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Transcription of Conversation about Astrid Lindgren’s works

Participants: Malin Alkestrand and Maria Nilson

MA: Malin Alkestrand

MN: Maria Nilson
Square brackets, [ ]: Notes about editing etcetera.

[A view of a campus. Then a cut to a picture of three books; the books are Ronia, the
Robber’s Daughter, The Brothers Lionheart and Pippi Longstocking]

MA: Hello, and welcome! I am sitting here with Maria Nilson who is one of the teachers of
this course, but who also teaches a course on Astrid Lindgren’s works. Maria, why did you
get interested in Astrid Lindgren?

MN: Well I think almost every Swedish person, now I am exaggerating, but a lot of swedes
have grown up with Astrid Lindgren. I have read all her works when I was a child. My mother
read them to me. I remember a few of the novels, I have read like a hundred times.

MA: [Smiles]

MN: And then I started teaching on this course for international students that are here on
campus, “Astrid Lindgren’s works”. It is a great course to teach because it is students from all
over the world, who generally know a little bit about Astrid Lindgren and who are interested
in knowing more.

MA: Sounds good. So, you have a huge interest from the beginning then. Is there something
special you need to think about when you are teaching or doing research on such a famous
and beloved author?

MN: I think one of the challenges with teaching and also researching in authors like Astrid
Lindgren, is that she is like an icon - like a Swedish icon – and she is really loved. And a lot
of people, both in Sweden and all over the world, feel that they know her and that they are
really fond of her. And then I try to tell my students and of course also myself; you have to
take a step back and look at her work critically. And that is not…In a way that is a huge sort
of praise for an author. Your work, we can look at it critically and still sort of admire it and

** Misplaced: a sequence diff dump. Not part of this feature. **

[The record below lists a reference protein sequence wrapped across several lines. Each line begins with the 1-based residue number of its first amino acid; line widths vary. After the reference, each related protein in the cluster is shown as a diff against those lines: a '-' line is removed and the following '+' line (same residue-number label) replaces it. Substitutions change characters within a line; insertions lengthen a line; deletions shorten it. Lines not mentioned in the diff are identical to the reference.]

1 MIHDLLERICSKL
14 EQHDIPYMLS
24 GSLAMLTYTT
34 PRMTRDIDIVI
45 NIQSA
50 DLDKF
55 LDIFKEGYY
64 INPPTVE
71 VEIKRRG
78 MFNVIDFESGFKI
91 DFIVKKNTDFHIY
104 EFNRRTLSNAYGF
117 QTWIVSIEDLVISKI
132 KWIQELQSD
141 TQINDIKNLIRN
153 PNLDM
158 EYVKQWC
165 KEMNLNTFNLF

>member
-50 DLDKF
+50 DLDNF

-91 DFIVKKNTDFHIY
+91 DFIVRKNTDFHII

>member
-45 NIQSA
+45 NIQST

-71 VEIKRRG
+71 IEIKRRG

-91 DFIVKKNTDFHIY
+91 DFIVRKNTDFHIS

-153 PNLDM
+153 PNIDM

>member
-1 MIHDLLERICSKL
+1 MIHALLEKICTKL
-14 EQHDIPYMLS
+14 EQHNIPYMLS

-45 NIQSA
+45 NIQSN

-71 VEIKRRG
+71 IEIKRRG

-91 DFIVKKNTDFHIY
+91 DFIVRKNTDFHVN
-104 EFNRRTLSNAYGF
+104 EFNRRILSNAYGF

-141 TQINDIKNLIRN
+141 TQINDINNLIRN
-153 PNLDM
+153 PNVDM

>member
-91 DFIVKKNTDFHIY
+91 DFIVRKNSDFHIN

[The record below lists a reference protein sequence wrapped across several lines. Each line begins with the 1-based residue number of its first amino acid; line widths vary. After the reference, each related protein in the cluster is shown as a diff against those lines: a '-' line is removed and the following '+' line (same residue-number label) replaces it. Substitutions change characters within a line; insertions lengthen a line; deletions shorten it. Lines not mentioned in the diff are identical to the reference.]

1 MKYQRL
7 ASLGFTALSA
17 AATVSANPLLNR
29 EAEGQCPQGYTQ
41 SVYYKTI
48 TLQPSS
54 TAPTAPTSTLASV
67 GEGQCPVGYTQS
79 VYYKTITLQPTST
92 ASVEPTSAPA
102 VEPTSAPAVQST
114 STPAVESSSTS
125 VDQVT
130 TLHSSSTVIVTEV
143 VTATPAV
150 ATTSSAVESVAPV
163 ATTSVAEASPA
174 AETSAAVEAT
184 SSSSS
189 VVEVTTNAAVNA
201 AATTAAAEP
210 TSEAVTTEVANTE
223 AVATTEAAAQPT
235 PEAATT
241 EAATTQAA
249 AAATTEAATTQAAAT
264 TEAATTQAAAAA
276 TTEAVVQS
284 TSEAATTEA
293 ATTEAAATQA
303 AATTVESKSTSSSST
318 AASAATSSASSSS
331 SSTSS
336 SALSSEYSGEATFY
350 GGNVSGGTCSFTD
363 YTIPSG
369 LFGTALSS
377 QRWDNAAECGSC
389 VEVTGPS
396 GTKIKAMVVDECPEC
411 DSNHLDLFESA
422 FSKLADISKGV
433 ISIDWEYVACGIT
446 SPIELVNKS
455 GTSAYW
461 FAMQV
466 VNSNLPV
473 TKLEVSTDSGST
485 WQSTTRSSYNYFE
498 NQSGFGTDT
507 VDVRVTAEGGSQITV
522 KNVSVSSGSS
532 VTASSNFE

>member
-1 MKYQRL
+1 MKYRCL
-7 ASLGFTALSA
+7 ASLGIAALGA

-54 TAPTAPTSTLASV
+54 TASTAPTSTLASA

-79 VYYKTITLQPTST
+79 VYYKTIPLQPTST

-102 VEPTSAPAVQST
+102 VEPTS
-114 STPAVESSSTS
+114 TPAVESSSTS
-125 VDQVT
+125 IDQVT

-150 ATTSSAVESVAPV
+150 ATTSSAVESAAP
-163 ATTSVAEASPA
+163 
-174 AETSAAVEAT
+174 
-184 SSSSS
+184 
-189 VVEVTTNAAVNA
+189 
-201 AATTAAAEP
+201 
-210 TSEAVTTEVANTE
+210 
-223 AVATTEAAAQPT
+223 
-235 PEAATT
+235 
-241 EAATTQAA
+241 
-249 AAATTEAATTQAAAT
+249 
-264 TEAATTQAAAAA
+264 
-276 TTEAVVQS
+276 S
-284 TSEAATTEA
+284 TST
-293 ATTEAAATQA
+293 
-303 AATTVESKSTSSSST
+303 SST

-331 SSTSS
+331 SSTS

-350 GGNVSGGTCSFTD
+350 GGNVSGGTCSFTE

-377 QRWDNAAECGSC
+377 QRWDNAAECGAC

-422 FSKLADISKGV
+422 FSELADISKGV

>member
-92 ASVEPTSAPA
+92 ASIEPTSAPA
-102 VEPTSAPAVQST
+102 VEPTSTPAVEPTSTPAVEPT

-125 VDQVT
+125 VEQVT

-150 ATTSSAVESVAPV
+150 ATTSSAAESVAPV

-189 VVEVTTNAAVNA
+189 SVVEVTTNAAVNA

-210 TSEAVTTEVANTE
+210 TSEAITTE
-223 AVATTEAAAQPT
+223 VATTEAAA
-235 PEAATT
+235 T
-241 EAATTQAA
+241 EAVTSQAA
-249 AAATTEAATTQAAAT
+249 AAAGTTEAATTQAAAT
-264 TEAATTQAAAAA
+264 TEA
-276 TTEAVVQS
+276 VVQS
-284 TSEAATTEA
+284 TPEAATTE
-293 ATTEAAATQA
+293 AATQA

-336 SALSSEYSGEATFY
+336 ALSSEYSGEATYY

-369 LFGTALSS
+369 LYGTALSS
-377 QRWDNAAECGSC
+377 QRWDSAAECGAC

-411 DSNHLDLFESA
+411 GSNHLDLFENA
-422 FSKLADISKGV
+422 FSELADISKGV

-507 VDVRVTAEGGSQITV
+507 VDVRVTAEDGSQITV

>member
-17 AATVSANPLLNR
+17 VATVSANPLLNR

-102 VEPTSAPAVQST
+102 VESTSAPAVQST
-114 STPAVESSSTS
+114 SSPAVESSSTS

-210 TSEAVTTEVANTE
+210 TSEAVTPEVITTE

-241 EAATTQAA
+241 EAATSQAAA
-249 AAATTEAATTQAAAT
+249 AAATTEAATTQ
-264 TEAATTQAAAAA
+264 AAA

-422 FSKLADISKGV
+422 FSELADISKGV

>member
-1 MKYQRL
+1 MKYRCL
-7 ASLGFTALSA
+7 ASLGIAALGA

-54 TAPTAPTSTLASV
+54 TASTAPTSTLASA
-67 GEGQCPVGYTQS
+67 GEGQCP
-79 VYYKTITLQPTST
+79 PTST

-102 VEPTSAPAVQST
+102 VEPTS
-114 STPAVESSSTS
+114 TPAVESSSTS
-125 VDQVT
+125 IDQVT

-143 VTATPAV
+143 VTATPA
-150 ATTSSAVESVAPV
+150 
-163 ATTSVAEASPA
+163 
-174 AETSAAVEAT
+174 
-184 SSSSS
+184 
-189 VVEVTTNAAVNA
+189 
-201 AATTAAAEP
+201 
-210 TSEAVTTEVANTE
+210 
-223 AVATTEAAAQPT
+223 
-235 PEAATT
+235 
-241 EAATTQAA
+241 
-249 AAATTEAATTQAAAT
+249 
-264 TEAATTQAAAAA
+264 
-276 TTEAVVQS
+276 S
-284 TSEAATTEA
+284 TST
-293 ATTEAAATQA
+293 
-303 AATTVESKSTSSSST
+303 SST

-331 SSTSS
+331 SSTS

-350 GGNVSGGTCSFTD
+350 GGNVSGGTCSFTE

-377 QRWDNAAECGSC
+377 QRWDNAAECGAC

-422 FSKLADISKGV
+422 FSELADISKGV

read it, but you need to take a step back. One of the first thing I always tell my students is:
“Stop calling her Astrid; unless she is your great aunt or you have actually met her.” She is
Astrid Lindgren or just Lindgren, you need to keep a distance.

MA: And this obviously is very similar to when I teach courses on Harry Potter where I have
so many different Harry Potter fans who are trying to make that move from being fans to
becoming critical scholars or critical students.

MN: Definitely!

MA: So that is one similarity. Do you have any recommendations on good novels by Astrid

MN: I think especially if one tries to point to the novels that are fantasy or at least fantastic, I
mean most people would know Pippi Longstocking.

[A cut to a picture of Pippi Longstocking]

MN: And there are of course fantastic elements in Pippi Longstocking: this little girl who has
the strength of ten men. But Astrid Lindgren has also written three sort of big novels, and I
teach on those novels on this course.

[A cut to a picture of Mio, My Son]

MN: The first one is Mio, My Son from the 50s. And that is also a fantasy novel with a
primary world and a secondary world. A very unhappy little boy living in Stockholm and then
he goes to a faraway land – the fantasy land – where he meets his father, the king. And that
novel is very much; there are a lot of fairy tale themes in that novel. The number three, there
are fairy tale creatures, and of course this little boy has to go on a quest to kill the evil Sir
Kato. So, I remember my sister, my big sister, was terrified of Sir Kato when she was a child.
He is an evil knight with a heart of stone. And he has claw instead of a hand.

MA: [Laughs] I also have memories of being very scared of some of the villains in Astrid
Lindgren’s works.

MN: But I think for me who is slightly middle-aged, it is The Brothers Lionheart that was
huge in the 70s. And this was one of the novels that Astrid Lindgren actually got quite a lot of
bad reviews for. Because this was at a time in Sweden where books for children, they should
be realistic; and this is definitely a fantasy book. Mendlesohn and James in their A Short